Monday, June 17, 2013

50 Charities that defrauded you...and there are many more!

by Gary Snyder

One of a series of articles, one at CNN, focusing on charity fraud. This is just the tip of the iceberg.

Enjoy.


Using state and federal records, the  Tampa Bay Times and the Center for Investigative Reporting  identified nearly 6,000 charities that have chosen to pay for-profit companies to raise their donations.
Then reporters took an unprecedented look back to zero in on the 50 worst - based on the money they diverted to boiler room operators and other solicitors over a decade.
These nonprofits adopt popular causes or mimic well-known charity names that fool donors. Then they rake in cash, year after year.
The nation's 50 worst charities have paid their solicitors nearly $1 billion over the past 10 years that could have gone to charitable works.
Until today, no one had tallied the cost of this parasitic segment of the nonprofit industry or traced the long history of its worst offenders.
Among the findings:
-- The 50 worst charities in America devote less than 4% of donations raised to direct cash aid. Some charities gave even less. Over a decade, one diabetes charity raised nearly $14 million and gave about $10,000 to patients. Six spent no cash at all on their cause.
-- Even as they plead for financial support, operators at many of the 50 worst charities have lied to donors about where their money goes, taken multiple salaries, secretly paid themselves consulting fees or arranged fund-raising contracts with friends. One cancer charity paid a company owned by the president's son nearly $18 million over eight years to solicit funds. A medical charity paid its biggest research grant to its president's own for-profit company.
-- Some nonprofits are little more than fronts for fund-raising companies, which bankroll their startup costs, lock them into exclusive contracts at exorbitant rates and even drive the charities into debt. Florida-based Project Cure has raised more than $65 million since 1998, but every year has wound up owing its fundraiser more than what was raised. According to its latest financial filing, the nonprofit is $3 million in debt.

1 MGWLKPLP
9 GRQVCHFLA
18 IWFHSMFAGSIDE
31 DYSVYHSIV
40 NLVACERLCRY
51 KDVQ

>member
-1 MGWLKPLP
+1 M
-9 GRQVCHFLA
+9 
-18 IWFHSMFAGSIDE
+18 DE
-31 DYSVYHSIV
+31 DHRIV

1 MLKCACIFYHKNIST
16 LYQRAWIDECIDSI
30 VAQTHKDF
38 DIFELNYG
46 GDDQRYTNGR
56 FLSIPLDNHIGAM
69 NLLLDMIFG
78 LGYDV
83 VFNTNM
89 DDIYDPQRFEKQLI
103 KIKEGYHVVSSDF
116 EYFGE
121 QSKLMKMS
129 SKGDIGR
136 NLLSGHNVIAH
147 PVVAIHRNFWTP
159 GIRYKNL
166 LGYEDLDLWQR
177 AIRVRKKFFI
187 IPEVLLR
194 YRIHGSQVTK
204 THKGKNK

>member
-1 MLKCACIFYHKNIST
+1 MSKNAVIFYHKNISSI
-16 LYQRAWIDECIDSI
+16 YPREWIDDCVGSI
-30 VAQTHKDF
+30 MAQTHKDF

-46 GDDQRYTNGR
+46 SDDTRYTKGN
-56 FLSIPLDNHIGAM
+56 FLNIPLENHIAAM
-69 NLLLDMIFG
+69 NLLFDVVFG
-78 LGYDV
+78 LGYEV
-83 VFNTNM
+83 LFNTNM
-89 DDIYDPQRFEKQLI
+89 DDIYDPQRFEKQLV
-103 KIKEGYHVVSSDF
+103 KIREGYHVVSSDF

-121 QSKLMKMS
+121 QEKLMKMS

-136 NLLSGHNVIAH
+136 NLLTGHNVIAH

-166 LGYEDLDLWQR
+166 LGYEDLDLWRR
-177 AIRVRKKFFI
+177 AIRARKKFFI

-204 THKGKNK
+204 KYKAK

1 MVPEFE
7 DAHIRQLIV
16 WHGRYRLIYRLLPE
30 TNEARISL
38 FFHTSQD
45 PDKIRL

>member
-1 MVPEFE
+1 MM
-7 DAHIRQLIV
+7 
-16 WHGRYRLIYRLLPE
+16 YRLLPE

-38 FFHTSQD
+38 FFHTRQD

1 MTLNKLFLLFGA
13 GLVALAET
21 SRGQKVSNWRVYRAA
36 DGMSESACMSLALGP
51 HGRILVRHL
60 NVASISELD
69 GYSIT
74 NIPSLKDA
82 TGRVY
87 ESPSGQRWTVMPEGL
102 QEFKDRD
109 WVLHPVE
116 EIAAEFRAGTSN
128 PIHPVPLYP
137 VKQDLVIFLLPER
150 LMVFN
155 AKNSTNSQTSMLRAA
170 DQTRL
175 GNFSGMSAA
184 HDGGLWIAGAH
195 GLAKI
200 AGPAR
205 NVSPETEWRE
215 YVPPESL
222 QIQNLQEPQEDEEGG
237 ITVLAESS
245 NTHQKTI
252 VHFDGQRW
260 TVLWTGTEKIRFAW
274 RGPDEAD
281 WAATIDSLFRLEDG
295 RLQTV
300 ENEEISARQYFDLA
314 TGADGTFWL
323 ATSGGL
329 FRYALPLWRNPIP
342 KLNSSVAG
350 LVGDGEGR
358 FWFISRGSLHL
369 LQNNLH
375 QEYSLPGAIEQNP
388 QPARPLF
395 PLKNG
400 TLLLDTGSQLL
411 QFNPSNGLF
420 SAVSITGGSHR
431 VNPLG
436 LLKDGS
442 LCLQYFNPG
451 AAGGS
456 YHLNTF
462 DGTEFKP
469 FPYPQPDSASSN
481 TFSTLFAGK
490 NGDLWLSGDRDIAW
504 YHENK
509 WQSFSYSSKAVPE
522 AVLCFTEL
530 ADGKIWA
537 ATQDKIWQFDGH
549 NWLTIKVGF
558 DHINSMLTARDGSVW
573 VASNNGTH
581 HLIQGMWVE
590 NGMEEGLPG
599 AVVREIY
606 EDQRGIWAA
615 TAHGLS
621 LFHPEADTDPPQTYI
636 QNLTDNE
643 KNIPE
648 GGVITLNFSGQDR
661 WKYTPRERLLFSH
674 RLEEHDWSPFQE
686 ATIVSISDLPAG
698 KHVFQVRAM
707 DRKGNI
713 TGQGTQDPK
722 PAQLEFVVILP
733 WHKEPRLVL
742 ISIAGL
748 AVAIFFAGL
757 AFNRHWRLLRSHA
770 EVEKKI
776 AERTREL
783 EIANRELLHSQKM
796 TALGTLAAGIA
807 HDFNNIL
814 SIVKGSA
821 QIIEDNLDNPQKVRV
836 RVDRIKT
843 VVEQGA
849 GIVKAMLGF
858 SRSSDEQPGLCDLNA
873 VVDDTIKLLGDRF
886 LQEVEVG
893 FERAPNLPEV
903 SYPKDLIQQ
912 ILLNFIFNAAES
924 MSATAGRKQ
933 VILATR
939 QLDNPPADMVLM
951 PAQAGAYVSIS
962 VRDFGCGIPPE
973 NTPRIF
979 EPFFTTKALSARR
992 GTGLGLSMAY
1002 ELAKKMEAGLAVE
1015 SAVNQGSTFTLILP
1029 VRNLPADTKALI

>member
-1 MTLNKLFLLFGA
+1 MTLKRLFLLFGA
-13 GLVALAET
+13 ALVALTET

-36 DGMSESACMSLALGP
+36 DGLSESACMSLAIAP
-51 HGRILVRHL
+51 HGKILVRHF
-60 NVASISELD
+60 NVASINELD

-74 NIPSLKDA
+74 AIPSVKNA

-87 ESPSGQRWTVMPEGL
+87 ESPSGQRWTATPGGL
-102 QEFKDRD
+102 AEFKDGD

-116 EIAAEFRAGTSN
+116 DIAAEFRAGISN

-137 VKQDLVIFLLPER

-- To disguise the meager amount of money that reaches those in need, charities use accounting tricks and inflate the value of donated dollar-store cast-offs - snack cakes and air fresheners - that they give to dying cancer patients and homeless veterans.
http://www.cnn.com/2013/06/13/us/worst-charities/index.html?sr=sharebar_twitter


Nonprofit Imperative gathers its information principally from public documents...some of which are directly quoted. Virtually all cited are in some phase of criminal proceedings; some have not been charged, however. Cites in various media: Featured in print, broadcast, and online media outlets, including: Vermont Public Radio, Miami Herald, National Public Radio, Huffington Post, The Sun News, Atlanta Journal Constitution, Wall Street Journal (Profile, News and Photos), FOX2, ABC Spotlight on the News, WWJ Radio, Ethics World, Aspen Philanthropy Newsletter, Harvard Business Review, Current Affairs, The Chronicle of Philanthropy, St. Petersburg Times, B, USA Today Topics, Newsweek.com, Responsive Philanthropy Magazine, New York Times...and many more Nonprofits: On the Brink (2006) Silence: The Impending Threat to the Charitable Sector (2011)
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